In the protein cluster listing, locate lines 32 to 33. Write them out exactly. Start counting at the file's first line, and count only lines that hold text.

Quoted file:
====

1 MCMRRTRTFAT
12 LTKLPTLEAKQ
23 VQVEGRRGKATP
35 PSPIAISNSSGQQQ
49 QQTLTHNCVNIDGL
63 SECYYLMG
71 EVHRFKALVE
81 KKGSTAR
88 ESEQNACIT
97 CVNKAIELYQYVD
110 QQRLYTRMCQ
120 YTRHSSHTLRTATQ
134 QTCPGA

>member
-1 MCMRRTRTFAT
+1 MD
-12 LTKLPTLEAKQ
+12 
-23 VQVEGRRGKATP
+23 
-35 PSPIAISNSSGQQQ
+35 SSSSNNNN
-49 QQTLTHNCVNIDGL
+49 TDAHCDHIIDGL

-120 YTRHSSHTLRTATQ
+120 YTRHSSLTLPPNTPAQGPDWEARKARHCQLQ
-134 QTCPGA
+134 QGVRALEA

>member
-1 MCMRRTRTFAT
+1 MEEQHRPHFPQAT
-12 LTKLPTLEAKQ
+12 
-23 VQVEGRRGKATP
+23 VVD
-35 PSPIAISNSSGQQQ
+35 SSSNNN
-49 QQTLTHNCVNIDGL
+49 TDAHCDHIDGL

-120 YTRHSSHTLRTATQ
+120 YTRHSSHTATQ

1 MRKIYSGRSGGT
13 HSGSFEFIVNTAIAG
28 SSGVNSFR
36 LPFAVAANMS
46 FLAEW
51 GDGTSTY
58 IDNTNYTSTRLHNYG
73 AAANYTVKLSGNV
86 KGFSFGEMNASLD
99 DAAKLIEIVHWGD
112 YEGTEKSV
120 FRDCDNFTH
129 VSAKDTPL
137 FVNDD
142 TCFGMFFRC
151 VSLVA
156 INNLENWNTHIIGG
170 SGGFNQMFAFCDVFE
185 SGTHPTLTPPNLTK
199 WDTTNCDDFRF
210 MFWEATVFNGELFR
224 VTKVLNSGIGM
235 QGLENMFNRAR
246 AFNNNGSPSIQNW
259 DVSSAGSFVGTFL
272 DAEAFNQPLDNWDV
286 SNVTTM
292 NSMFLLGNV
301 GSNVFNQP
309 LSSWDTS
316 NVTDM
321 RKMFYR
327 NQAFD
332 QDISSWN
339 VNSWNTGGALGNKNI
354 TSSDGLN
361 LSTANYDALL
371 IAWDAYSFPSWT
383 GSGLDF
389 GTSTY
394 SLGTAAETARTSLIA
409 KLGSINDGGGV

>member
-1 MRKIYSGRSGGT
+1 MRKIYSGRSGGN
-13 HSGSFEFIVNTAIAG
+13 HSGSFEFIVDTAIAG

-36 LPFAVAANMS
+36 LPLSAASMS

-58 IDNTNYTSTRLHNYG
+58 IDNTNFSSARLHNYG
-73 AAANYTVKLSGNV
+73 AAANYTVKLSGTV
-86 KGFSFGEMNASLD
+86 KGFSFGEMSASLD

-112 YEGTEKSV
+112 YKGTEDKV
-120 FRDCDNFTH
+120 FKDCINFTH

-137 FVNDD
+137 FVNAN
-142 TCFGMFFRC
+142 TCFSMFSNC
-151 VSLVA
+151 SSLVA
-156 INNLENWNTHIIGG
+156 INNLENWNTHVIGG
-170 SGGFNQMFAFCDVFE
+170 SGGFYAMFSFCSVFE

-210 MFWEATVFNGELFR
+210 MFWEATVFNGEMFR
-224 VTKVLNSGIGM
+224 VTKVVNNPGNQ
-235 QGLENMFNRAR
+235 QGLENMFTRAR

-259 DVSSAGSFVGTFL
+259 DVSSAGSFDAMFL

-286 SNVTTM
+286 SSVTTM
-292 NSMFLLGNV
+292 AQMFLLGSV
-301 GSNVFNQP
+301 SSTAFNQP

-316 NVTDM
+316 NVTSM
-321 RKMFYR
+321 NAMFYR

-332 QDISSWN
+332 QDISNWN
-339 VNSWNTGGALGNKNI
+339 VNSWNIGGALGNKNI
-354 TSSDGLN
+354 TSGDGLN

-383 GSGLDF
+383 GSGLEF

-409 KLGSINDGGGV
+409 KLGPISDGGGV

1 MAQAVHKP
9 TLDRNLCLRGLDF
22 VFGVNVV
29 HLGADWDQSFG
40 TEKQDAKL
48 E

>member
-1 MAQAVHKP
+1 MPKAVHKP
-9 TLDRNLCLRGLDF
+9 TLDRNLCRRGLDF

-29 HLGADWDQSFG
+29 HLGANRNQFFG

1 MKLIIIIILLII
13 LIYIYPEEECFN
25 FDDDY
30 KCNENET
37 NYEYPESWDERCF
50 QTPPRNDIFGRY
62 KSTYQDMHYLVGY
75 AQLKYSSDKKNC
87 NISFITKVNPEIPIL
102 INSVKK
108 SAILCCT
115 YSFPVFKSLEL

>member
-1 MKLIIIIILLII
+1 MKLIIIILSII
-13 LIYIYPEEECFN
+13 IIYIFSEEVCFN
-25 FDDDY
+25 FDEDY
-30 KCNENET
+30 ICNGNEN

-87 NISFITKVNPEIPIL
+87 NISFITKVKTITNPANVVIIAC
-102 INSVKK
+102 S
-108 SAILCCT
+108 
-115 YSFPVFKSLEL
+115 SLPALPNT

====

-12 LTKLPTLEAKQ
+12 